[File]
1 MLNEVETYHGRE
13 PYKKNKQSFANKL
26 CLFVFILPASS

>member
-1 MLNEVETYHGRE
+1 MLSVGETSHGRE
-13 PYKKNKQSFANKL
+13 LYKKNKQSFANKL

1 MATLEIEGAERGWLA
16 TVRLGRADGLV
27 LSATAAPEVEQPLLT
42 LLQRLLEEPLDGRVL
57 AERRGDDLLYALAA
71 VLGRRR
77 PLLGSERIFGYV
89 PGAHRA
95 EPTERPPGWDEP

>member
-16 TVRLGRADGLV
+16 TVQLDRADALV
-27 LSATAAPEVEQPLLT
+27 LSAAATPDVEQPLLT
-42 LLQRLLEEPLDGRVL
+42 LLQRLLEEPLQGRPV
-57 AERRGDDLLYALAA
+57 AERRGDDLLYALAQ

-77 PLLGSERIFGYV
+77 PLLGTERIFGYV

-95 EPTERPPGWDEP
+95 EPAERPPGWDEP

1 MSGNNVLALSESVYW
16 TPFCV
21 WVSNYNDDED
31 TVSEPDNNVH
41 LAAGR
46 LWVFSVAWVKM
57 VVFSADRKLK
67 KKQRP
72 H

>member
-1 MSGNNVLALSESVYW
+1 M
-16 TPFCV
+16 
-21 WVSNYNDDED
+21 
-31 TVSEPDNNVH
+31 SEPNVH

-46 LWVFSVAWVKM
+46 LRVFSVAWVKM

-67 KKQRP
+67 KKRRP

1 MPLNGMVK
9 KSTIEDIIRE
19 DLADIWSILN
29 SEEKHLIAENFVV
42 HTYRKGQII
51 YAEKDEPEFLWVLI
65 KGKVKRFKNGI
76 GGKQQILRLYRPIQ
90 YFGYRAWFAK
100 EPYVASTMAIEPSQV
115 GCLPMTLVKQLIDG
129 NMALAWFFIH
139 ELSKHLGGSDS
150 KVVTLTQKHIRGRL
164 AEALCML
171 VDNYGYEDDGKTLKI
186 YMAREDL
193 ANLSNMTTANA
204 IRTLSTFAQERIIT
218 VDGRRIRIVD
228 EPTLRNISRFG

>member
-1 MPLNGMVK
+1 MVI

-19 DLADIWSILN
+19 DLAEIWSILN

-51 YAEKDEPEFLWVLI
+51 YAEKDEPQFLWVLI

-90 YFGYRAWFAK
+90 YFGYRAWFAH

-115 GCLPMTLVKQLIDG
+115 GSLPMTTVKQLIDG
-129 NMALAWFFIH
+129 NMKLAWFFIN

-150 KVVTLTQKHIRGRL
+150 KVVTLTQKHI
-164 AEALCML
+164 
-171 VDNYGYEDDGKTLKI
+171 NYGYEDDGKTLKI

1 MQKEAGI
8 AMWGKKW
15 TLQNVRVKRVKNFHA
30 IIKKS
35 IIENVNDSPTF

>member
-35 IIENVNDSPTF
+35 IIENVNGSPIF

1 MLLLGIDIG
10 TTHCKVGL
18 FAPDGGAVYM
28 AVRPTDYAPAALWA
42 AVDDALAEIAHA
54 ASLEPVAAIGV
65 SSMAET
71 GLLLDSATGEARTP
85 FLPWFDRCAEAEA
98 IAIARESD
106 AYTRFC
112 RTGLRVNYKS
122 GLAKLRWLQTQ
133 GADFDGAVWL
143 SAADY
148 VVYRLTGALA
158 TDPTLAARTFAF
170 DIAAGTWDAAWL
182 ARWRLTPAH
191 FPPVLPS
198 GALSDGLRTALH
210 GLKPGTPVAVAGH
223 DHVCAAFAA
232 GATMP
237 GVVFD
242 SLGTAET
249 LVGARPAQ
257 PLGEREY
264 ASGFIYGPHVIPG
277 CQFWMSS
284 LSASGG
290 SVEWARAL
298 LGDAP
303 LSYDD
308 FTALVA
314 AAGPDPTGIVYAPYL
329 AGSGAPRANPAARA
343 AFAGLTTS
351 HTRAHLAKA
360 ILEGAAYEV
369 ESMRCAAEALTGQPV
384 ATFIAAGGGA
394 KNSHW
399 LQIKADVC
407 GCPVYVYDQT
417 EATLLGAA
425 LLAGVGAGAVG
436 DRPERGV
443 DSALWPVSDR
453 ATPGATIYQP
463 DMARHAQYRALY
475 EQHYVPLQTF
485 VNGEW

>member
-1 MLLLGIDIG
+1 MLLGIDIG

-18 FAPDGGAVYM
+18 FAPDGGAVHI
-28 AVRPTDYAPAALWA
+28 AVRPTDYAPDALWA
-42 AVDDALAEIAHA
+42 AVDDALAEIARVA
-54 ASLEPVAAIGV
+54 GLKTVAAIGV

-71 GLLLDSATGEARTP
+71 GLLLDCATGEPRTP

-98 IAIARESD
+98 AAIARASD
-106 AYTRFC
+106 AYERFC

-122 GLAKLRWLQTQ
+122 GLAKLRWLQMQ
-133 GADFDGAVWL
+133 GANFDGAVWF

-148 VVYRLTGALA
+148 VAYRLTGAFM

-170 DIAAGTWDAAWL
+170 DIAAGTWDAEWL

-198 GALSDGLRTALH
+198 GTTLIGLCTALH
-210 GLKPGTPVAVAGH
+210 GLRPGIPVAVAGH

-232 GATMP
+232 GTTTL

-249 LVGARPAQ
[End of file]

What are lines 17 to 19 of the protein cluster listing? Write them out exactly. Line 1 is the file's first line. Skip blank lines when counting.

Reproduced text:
95 EPTERPPGWDEP

>member
-16 TVRLGRADGLV